Bizarre messages carved into the flesh of two corpses in Mobile, Alabama, launch a special unit devoted to solving psychotic crimes. They’re also launching Detective Carson Ryder into a nightmare with only one weapon-his own terrifying past.
This is the first book in the Detective Carson Ryder Series, and unfortunately for me, I can’t say that I really enjoyed it all that much. It was dreadfully slow. I found it got bogged down in “police office politics” too much. It also annoyed the heck out of me how Ryder’s partner referred to him as “Cars”. I mean, that just didn’t sound natural to me. It would have made more sense if he had called him Ryder. The twists were missing, and the murderer felt very tame. Compared with one of Chris Carters books, this was very placid. Wasn’t any real wow factor for me which was a shame because I love series like this. But I think it’s a tricky crowd to write for now because there are some really good authors with similar series so you really have to think above an beyond what everyone else is writing to make yours stand out. Although the writing was simple to read and flowed well, I can’t say anything else positive about this one unfortunately. However, I will continue on with the series, in hopes that grow on me because there’s always a chance.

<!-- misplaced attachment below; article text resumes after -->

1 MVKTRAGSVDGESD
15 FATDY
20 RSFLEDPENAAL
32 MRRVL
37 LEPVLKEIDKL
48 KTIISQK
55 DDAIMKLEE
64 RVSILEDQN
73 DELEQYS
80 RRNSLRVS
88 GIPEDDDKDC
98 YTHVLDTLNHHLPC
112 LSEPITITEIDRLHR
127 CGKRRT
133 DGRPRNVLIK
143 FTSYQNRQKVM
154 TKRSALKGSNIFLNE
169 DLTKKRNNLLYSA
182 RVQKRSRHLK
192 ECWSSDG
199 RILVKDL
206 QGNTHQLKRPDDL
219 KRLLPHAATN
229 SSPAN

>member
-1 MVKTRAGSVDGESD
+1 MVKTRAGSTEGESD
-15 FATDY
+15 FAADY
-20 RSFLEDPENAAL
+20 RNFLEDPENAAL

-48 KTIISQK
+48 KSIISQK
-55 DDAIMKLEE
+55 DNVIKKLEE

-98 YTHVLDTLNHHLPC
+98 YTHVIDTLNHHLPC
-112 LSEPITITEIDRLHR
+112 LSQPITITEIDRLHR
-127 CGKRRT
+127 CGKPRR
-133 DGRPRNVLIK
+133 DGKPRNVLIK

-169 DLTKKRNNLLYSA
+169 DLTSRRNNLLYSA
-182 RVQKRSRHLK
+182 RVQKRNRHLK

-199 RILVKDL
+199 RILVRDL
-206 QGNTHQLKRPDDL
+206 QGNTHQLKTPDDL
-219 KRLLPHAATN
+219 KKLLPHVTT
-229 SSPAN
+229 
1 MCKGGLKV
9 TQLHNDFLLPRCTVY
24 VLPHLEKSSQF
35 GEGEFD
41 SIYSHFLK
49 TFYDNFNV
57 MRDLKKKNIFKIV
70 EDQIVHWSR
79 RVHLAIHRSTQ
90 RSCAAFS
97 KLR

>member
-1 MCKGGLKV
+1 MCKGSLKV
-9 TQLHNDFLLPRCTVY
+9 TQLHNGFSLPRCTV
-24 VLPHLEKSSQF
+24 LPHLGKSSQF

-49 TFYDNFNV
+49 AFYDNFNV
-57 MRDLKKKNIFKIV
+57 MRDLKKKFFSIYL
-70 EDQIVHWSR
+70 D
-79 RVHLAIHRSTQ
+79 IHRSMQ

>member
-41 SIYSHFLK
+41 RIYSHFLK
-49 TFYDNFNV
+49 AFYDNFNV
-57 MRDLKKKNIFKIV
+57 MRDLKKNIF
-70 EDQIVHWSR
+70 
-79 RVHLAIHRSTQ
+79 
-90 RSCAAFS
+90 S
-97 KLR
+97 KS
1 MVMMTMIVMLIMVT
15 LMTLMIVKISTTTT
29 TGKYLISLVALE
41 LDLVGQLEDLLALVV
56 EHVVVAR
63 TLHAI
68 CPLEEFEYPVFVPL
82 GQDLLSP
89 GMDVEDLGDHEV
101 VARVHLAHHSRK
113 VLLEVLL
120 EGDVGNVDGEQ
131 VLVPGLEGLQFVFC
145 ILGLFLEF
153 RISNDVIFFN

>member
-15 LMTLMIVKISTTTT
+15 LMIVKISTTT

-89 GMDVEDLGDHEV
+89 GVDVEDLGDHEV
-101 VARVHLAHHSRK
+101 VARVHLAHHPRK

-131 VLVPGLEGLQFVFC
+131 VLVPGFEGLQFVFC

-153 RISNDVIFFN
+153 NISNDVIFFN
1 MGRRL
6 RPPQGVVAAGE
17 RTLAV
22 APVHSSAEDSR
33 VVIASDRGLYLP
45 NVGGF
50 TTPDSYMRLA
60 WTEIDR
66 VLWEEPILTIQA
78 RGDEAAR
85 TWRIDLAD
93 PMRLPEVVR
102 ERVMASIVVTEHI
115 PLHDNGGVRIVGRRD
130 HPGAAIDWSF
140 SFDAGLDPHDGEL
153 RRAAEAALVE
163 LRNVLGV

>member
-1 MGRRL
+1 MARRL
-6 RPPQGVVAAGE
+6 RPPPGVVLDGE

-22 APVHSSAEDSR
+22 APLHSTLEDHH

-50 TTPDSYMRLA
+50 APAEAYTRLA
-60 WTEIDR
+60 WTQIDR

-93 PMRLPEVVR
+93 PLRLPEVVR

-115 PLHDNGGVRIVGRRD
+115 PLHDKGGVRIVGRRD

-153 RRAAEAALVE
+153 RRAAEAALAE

I rated The Hundredth Man: 2/5 stars